Written and directed by Violet Du Feng, co-directed by Qing Zhao and co-written by John Farbrother. Written with delicate strokes made from sharpened bamboo sticks dipped in ink, Nushu bonded generations of Chinese women in a clandestine support system of sisterhood and survival. Fast forward to contemporary China, where two modern women are connected by their fascination with Nushu. Starring: Xin Hu, Simu Wu and He Yanxin.
Whatever you might be expecting from Hidden Letters, it is unquestionably so much more. It takes the concept of embracing culture and heritage then translates that into a compelling discussion of the patriarchy, gender inequality and the difficulty in preserving tradition in a commercial world. It’s striking how much genuine depth there is to this documentary. Firstly, it’s inspiring to see how women in past generations used Nushu as an outlet for their frustration and creativity. Bringing a brief moment of relief to living in a world that kept them so tightly bound in a box of menial work, underappreciated and underestimated. As well as how Xin Hu, Simu Wu and other young women are attempting to preserve that rich cultural history and add their own entry to its impact.
Then as it moves into exploring the attitude towards women in modern China, it’s sincerely heart-breaking to see how much progress is yet to be made. Especially when looking at Simu Wu’s potential marriage and how many decisions for her life are being decided by her future husband alone. It strikes a chord that is simultaneously not that surprising and shocking, it’s an everyday reality but it’s still harsh to watch unfold. All of that creates a curtain of sadness hanging over the entire film, and it’s one that’s only weighted further by their struggle to keep Nushu alive and how frequently their efforts are undermined. Especially in the sense of a world obsessed with marketability and technology, it’s a shame to see people trying to alter tradition instead of respecting it.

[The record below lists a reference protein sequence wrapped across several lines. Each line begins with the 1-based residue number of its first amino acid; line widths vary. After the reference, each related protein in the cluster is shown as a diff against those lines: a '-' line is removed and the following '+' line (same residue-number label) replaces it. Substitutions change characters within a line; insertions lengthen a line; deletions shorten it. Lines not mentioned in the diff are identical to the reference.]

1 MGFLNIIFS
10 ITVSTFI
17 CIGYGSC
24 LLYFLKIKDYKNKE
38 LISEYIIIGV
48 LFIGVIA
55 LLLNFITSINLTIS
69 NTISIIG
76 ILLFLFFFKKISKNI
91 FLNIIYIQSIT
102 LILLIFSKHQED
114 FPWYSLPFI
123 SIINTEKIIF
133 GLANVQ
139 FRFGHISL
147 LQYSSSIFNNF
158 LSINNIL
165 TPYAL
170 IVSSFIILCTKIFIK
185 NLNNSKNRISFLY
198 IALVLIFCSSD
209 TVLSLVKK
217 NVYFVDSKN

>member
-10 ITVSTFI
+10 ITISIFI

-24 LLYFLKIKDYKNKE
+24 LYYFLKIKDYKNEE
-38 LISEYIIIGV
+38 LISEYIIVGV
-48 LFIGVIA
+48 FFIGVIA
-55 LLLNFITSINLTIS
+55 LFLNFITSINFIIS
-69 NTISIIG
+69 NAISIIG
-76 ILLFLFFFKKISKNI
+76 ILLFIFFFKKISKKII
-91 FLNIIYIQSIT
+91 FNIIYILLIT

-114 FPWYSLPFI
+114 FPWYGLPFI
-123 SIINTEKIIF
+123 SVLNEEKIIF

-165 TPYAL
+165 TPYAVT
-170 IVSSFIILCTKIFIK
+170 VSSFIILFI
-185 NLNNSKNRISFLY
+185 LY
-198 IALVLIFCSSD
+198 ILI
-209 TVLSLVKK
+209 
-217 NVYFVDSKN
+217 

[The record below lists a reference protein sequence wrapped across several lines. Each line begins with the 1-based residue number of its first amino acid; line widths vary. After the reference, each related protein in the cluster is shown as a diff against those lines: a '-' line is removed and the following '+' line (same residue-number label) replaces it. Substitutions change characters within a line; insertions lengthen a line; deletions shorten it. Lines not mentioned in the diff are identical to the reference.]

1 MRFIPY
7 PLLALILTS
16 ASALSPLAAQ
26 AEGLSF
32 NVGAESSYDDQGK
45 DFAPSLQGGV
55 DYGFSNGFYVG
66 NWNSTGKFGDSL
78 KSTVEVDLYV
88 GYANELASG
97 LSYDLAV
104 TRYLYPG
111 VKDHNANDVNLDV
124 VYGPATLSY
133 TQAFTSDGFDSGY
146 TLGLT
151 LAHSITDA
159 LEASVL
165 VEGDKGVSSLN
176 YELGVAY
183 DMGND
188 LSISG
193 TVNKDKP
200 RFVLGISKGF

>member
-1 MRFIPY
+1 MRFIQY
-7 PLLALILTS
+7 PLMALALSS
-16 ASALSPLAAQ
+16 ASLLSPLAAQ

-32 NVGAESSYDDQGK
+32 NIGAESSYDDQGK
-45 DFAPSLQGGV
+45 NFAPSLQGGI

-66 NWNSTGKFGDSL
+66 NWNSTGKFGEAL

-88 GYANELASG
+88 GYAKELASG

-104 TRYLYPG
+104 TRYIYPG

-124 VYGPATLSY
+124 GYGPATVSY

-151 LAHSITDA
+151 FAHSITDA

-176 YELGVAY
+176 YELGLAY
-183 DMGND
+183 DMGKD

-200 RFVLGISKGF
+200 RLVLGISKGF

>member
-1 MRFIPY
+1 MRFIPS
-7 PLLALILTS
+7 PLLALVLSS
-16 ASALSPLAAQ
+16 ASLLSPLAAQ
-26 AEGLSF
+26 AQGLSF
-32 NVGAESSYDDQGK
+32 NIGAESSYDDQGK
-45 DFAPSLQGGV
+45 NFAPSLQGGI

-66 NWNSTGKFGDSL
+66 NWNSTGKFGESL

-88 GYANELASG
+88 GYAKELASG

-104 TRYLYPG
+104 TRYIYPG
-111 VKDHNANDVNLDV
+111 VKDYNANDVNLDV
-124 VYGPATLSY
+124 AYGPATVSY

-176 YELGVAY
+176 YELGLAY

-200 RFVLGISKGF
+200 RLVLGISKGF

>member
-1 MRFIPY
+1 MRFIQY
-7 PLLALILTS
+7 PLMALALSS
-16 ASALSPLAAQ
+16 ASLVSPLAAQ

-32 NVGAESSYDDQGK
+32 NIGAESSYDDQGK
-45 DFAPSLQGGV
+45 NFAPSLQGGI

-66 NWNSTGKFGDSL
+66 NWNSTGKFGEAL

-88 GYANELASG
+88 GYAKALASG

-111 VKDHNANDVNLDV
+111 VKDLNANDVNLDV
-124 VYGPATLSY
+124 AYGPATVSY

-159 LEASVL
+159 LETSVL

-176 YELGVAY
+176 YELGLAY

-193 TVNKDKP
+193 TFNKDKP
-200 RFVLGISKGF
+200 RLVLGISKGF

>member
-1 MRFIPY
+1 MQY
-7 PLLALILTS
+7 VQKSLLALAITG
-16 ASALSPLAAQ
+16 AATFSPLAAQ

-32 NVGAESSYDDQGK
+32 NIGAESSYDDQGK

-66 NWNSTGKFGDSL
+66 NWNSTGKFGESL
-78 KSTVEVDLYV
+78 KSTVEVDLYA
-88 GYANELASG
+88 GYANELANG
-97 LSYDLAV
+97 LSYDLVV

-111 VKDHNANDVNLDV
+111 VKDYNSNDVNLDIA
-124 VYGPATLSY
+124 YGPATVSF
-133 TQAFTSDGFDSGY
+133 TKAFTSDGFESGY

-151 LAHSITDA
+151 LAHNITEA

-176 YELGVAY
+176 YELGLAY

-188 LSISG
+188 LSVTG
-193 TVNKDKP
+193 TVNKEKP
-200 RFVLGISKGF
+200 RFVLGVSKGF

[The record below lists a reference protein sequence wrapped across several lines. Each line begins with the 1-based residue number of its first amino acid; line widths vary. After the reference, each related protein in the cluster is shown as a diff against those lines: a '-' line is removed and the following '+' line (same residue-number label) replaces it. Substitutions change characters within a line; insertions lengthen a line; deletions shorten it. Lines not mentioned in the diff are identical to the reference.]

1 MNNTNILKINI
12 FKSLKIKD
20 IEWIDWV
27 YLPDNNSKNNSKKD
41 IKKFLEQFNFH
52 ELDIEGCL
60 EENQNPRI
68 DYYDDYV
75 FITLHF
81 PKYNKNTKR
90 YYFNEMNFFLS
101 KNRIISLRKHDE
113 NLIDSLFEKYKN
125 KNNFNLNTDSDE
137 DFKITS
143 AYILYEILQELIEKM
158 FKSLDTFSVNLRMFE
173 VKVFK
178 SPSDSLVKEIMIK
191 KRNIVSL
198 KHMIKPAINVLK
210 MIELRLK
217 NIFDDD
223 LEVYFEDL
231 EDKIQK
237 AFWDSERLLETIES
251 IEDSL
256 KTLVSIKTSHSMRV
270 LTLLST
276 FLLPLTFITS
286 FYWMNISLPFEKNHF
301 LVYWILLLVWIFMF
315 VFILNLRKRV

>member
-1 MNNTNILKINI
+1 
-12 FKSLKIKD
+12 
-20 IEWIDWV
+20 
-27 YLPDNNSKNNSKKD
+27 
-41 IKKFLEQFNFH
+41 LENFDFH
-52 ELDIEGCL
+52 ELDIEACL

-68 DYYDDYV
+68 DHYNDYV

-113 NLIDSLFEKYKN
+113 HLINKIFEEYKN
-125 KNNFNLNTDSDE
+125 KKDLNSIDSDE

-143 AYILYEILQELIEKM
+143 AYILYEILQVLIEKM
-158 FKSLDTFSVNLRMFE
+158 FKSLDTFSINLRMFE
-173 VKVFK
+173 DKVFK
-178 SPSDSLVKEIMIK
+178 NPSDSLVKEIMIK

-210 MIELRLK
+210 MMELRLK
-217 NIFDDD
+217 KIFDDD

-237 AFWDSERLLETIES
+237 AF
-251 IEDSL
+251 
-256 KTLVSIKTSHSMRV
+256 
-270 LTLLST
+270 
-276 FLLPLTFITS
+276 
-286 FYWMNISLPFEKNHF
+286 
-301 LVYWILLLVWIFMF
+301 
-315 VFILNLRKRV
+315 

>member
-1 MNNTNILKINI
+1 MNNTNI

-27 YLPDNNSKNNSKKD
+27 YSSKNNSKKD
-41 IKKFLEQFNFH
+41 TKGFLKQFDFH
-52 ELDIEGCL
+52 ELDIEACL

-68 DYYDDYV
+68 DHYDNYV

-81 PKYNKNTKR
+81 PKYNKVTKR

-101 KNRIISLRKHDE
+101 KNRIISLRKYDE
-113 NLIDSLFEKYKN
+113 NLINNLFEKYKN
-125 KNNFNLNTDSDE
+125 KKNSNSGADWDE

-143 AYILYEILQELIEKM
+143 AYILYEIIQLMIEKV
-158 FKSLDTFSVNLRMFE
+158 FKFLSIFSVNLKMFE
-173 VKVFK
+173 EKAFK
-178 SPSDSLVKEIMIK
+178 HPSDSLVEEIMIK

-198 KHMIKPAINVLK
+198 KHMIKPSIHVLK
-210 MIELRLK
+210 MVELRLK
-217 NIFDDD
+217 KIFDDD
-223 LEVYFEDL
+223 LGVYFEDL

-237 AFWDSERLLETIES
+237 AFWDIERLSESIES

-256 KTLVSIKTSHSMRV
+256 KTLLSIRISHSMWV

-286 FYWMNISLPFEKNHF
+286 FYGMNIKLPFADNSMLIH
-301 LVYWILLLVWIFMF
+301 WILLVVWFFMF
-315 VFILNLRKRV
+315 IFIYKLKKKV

All of that comes with a huge amount of emotion and the directorial style from Violet Du Feng and Qing Zhao truly captures that. There’s a powerful atmosphere right from the second it opens, it manages to instil an everyday quality, as well as a deeper connection. Moving between more established and structured shots to being right alongside its subjects. It’s an effective and engaging style from start to finish, it draws you in so easily with its opening and just has more and more to offer throughout.
Hidden Letters is a bittersweet exploration of women’s cultural history and heritage. Tapping into the importance of preserving tradition while exposing how much progress is yet to be made for gender equality in China. It has a quality of sincere sadness in how much its subjects have to struggle to preserve this rich history of women’s creativity and resilience, as well as for their own independence. At the same time it’s fantastic to see how committed they are to it, to pushing for the lives they deserve and imparting their experiences and knowledge to future generations. It’s a genuinely moving experience.